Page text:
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  • Danielle Elwell

Nap Transitions: 1 to None

Around 3 years old, children may begin showing signs they are ready to drop the nap completely. How will you know if your child is ready? I’ve outlined the typical signs we see below. However, it is important to remember that toddlers will be toddlers and fight naps here and there. If you are consistently seeing these signs for at least 2 WEEKS, that is when you will know they are truly ready to drop the nap.


What to look for:


1. Fighting Sleep at Bedtime.

If your child is getting good, quality sleep at night plus taking a nap, they may be maxing out on their total 24-hour sleep need. Consistently fighting bedtime or taking longer to fall asleep (more than 20 minutes) is a good sign that the day sleep is tapping into their night sleep. At 3-5 years of age, your child needs a total of 10.5-12 hours of total sleep in a 24-hour period. If they’re getting consolidated sleep at night, the nap may just no longer be needed.


2. Consistently fighting nap time.

As I said above, if your child is getting the required amount of night sleep, nap time is not going to come easy. In general, day sleep doesn’t come as naturally as night sleep, so your toddler may fight this nap here and there. If you are struggling for 2 or more weeks to make this nap happen, it’s time to transition.


This is not an easy transition. You will notice some changes in behavior throughout the day and around bedtime while making this transition. While this is normal, we can also be proactive and help make this transition a little easier for your tot.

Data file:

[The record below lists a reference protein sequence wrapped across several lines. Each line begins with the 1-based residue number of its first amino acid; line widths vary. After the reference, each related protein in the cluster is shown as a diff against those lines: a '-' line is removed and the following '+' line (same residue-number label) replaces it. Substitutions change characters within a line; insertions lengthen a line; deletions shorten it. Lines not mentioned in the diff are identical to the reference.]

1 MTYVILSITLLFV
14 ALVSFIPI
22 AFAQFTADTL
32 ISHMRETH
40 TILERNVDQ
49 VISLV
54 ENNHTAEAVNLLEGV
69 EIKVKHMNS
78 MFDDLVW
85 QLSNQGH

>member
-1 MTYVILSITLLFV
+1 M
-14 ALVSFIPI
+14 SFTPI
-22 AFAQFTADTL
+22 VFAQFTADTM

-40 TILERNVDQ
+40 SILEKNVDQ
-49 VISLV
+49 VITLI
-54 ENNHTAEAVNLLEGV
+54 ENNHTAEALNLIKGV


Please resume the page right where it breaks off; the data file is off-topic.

Here’s what you can do:


1) EARLY BEDTIMES!

This is crucial in helping your child make this transition. Their little bodies are accustomed to a nap during the day, even if they don’t necessarily “need” the nap anymore. A temporary early bedtime will prevent your child from getting overtired during this transition and adjust to their new sleep schedule. This can be as early as 6:00pm or 6:30pm.


** Remember this transition can take a few weeks or even a month to fully come together. An early bedtime is temporary. Its purpose is to help their bodies adjust changes in their schedule. As they adjust, move this bedtime back by 15 minutes every 2-3 nights until you are back on your normal bedtime.


2) Practice at least 30 minutes of quiet time.

While your child may no longer need a daytime nap, they still do need some time to chill out and give their brain a little break. Ideally, quiet time will take place at their normal nap-time, but doesn’t have to take place in their bedroom. Simply choose a quiet space to do quiet activities like reading, puzzles, or coloring. Avoid electronics or stimulating toys for the duration of their quiet time. The goal is to give their brain a break. Save those for later or after quiet time.


If you’re child can’t quite sit quietly for 30 minutes yet, then build up to it! Start with a smaller number like 10 minutes. Set a timer (I love these sand timers) so your child knows the expectation and build up to longer periods by adding 5-10 minutes every few days. If you’re able to build it up to an hour, great! More mommy time! As long as you get in at least 30-minutes of quiet play, your little one will be much better for it!


We all need a break during the day to refresh and regroup. Quiet time is the perfect alternative for nap time! If you need help or have questions about nap transitions at any age, I’d love to connect with you. Contact me here for a Free 15-Minute Discovery Call.